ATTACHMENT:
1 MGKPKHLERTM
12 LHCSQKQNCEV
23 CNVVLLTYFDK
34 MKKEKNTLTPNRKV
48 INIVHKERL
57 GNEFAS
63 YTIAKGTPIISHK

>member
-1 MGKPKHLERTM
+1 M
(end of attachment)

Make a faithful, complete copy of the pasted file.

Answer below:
1 MGKPKHLERTM
12 LHCSQKQNCEV
23 CNVVLLTYFDK
34 MKKEKNTLTPNRKV
48 INIVHKERL
57 GNEFAS
63 YTIAKGTPIISHK

>member
-1 MGKPKHLERTM
+1 M